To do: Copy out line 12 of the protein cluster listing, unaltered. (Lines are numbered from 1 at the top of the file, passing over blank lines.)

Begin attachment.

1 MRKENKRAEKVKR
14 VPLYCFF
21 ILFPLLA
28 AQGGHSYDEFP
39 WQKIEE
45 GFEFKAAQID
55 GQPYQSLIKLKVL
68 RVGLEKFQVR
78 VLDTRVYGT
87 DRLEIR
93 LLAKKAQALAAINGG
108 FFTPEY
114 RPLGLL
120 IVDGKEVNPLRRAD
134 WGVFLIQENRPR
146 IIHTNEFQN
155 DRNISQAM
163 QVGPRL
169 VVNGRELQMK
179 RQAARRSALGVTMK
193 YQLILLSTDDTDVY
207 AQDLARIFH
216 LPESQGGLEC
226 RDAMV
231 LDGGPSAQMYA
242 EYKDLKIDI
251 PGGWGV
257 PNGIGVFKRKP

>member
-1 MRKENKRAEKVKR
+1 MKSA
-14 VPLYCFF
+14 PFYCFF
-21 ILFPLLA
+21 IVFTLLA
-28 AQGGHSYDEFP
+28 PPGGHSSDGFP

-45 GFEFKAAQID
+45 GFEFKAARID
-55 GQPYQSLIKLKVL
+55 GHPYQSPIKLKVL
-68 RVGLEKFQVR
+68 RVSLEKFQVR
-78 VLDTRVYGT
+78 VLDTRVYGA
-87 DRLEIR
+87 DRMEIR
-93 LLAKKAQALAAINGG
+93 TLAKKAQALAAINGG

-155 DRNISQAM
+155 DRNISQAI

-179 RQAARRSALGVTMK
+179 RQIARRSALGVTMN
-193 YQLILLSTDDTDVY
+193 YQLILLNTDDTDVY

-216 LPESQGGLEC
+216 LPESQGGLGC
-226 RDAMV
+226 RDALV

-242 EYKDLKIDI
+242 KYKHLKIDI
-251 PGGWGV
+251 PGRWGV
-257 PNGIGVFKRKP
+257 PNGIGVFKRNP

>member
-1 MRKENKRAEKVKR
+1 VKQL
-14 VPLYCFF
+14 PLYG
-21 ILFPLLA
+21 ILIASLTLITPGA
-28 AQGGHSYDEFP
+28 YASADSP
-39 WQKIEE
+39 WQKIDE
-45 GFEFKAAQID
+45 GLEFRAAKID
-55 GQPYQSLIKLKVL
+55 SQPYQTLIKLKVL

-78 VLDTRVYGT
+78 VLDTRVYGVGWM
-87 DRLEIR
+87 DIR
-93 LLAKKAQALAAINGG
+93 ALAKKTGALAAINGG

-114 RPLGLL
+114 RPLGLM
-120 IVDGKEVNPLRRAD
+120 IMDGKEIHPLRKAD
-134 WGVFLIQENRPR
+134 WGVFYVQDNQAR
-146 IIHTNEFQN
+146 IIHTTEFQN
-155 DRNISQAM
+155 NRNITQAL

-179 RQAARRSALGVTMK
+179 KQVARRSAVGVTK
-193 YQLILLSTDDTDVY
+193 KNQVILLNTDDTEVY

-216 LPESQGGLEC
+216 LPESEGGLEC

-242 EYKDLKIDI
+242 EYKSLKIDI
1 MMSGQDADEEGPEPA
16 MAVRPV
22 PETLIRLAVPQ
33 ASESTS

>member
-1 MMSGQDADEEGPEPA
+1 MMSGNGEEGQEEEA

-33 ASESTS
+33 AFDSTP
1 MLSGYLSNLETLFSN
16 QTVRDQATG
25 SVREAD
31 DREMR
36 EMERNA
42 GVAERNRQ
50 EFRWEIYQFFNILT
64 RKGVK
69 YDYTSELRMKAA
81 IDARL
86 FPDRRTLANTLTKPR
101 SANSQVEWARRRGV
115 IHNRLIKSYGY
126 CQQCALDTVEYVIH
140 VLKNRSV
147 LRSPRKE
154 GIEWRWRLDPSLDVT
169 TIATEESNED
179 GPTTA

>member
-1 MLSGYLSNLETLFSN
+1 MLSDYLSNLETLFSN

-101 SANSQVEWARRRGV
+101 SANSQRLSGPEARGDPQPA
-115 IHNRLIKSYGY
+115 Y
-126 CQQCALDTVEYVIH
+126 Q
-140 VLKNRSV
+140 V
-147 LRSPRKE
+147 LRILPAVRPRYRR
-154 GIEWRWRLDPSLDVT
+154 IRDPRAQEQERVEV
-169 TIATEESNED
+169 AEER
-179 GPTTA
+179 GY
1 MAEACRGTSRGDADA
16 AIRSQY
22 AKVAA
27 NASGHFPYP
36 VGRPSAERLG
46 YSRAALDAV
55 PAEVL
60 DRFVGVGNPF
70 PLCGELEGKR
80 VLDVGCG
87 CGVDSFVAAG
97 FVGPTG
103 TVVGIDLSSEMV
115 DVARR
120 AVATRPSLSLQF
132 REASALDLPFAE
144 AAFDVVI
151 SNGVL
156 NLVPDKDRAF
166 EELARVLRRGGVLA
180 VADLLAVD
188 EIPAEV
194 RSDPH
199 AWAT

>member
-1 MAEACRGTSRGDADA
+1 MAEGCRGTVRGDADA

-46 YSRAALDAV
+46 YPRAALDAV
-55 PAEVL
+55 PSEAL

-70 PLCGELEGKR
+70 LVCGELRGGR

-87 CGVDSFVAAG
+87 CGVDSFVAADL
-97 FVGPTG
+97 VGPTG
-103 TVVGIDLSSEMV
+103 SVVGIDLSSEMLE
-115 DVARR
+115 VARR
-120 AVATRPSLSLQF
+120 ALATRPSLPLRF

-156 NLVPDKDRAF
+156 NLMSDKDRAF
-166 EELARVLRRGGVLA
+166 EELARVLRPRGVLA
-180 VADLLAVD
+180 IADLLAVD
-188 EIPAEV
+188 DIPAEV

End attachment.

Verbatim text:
108 FFTPEY